After noting the strong trend in Europe toward recognition for same-sex relationships and suggesting the court’s jurisprudence had to move with the times, the panel also pointed to the strong desire same-sex couples have evidenced to form families and raise children.
The court added, “The Government failed to demonstrate how freedom of expression on LGBT issues would devalue or otherwise adversely affect actual and existing ‘traditional families’ or would compromise their future.”
Its conclusions, the panel noted, are clearly in line with longstanding rulings.
“The Court has consistently declined to endorse policies and decisions which embodied a predisposed bias on the part of a heterosexual majority against a homosexual minority,” the opinion stated. “It held that these negative attitudes, references to traditions, or general assumptions in a particular country cannot of themselves be considered by the Court to amount to sufficient justification for the differential treatment, any more than similar negative attitudes towards those of a different race, origin, or color.”
The panel specifically rejected the idea that because the majority of Russians strongly oppose homosexuality, that would justify the government in abridging the freedom of expression of gay people seeking to protect their rights.
The court also rejected public health and demographic justifications for the Russian laws.
“Population growth depends on a multitude of conditions, economic prosperity, social-security rights, and accessibility of childcare being the most obvious factors among those susceptible to State influence,” wrote the court. “Suppression of information about same-sex relationships is not a method by which a negative demographic trend may be reversed. Moreover, a hypothetical general benefit would in any event have to be weighed against the concrete rights of LGBT individuals who are adversely affected by the impugned restrictions. It is sufficient to observe that social approval of heterosexual couples is not conditional on their intention or ability to have children.”
As a remedy, the court ordered that the Russian government refund to the applicants the fines they had paid, and also awarded them monetary damages to compensate for expenses incurred in connection with this litigation. Since the laws being challenged remain in force and so “the effects of the harm already sustained by the applicants have not been mitigated,” the court also awarded additional damages as compensation, though the amounts were relatively trivial.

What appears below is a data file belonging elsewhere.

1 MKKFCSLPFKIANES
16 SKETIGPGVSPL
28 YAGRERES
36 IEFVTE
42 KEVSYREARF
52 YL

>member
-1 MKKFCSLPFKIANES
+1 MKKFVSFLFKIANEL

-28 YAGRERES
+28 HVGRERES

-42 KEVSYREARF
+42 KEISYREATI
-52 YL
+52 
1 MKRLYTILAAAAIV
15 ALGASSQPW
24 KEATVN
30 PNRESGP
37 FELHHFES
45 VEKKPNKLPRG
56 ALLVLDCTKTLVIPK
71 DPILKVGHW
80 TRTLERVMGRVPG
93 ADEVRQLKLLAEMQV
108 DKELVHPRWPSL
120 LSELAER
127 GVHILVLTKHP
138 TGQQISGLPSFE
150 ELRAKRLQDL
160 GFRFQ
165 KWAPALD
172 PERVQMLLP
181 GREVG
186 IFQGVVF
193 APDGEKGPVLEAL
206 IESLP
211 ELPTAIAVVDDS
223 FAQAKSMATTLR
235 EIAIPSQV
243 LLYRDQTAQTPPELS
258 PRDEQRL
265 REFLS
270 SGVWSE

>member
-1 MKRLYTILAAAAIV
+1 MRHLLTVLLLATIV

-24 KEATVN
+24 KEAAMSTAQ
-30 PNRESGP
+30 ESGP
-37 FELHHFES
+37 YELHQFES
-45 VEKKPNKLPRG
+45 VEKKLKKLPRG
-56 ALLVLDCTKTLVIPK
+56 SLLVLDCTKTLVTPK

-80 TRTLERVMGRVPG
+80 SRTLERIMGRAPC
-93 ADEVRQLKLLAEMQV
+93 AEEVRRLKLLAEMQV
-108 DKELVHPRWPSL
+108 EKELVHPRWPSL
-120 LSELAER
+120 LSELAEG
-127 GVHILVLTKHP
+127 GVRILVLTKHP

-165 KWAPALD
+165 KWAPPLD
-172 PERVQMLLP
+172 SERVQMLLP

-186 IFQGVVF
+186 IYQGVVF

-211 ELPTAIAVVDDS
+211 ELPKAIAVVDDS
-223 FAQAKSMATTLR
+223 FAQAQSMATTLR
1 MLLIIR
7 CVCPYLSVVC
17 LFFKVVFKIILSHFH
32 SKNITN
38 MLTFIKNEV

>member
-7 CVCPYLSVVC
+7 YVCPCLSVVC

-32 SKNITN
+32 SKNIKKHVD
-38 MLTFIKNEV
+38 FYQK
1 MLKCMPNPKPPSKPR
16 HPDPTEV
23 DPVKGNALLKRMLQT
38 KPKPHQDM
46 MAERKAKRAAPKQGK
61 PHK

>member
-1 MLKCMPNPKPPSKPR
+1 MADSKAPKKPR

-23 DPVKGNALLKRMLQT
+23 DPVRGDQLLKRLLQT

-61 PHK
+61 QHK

The Russian judge on the panel, Dmitry Dedov, submitted a dissenting opinion contending that the laws under challenge are non-discriminatory, do not impose criminal sanctions for homosexual conduct, and do not single out gay people in suppressing free expression, but rather focus on socially harmful messages that everybody, whether gay or straight, is prohibited from sending to minors. The actions by the federal government and localities, he argued, were based in their “legitimate aim” in promoting the morals and health of minors.
“Needless to say,” Dedov wrote, “sexual identification, as well as sexual orientation, is a very intimate process, albeit influenced by social life and social relations. The international instruments, including the [International Convention of the Rights of the Child], recognize that children should primarily consult their parents or close members of the family, rather than obtaining information about sex from the applicants’ posters in the street.”
The Russian news agency, Tass, quickly reported that the Russian Justice Ministry would appeal the decision and contest the remedy, which totaled about 49,000 euros or $55,000.